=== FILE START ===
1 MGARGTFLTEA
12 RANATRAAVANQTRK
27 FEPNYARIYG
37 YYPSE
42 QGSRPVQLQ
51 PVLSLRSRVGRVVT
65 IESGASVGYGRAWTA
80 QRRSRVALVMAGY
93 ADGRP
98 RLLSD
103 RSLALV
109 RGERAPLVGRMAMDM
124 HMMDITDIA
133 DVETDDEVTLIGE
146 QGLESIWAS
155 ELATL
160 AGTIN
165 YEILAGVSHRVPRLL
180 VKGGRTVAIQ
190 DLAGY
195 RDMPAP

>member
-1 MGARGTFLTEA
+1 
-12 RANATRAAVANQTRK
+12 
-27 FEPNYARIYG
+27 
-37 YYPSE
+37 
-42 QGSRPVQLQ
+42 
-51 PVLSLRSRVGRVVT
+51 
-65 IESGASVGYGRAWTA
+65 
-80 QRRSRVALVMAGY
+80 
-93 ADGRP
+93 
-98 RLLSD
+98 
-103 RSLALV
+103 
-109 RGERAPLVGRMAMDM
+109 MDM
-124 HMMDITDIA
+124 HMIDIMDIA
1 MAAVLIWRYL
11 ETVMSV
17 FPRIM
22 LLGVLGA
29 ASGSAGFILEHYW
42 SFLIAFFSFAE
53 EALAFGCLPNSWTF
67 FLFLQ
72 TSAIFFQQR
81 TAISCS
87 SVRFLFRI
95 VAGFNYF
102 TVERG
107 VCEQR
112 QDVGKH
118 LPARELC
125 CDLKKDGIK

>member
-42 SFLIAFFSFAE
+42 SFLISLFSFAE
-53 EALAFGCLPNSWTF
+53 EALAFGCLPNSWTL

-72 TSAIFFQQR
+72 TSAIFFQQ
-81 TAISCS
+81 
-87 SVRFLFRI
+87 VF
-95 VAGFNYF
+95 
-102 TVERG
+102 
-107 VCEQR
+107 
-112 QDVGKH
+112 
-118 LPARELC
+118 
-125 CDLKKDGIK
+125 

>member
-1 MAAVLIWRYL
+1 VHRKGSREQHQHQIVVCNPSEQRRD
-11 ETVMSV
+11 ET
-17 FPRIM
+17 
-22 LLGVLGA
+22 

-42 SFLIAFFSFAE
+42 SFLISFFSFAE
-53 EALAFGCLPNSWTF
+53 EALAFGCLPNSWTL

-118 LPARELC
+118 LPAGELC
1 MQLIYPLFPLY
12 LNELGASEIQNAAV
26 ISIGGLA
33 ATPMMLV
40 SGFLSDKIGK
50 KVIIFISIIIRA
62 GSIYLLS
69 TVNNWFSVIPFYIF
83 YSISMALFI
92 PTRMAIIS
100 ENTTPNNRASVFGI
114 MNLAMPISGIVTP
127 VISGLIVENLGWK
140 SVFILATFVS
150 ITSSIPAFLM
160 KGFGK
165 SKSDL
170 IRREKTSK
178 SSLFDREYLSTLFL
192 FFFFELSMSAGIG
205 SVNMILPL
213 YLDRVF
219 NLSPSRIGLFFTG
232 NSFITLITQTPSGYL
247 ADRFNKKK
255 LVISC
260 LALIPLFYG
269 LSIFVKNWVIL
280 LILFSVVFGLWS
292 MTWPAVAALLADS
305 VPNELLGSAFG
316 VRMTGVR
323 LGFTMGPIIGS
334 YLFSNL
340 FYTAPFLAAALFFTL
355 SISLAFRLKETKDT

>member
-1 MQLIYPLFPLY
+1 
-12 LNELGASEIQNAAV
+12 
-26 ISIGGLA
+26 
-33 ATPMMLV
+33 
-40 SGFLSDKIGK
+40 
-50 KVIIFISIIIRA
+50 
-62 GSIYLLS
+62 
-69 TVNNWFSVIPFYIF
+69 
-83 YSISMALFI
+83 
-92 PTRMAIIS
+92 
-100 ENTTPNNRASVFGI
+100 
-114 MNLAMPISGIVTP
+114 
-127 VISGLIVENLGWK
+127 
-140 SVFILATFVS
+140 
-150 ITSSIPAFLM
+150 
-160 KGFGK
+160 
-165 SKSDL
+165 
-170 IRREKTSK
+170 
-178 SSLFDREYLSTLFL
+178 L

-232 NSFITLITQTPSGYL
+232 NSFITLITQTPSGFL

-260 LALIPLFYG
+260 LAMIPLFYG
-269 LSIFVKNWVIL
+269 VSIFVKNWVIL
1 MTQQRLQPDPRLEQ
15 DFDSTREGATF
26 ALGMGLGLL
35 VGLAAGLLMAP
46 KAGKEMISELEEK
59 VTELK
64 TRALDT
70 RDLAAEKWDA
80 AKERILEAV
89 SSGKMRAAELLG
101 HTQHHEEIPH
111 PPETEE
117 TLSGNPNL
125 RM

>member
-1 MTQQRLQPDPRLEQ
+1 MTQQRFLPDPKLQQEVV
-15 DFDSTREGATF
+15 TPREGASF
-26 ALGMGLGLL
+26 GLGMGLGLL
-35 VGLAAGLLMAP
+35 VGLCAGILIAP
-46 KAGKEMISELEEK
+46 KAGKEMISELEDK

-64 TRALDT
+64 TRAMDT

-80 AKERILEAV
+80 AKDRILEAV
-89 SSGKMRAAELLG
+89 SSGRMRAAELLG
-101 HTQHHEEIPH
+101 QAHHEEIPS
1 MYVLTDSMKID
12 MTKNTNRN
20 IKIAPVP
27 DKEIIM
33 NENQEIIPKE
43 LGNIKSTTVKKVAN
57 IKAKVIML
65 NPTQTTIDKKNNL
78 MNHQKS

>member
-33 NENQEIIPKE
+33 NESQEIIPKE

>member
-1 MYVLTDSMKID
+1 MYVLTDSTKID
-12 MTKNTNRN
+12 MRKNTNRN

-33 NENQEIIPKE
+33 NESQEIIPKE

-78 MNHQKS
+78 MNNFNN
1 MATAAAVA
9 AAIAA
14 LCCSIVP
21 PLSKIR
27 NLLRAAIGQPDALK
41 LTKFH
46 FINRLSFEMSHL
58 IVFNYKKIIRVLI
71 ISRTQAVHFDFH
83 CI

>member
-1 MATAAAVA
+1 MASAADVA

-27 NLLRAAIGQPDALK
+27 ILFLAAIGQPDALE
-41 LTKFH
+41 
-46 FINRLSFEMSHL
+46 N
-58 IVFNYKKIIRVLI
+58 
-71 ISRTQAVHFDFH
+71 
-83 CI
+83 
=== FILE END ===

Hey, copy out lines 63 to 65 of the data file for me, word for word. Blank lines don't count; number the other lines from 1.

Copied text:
112 QDVGKH
118 LPARELC
125 CDLKKDGIK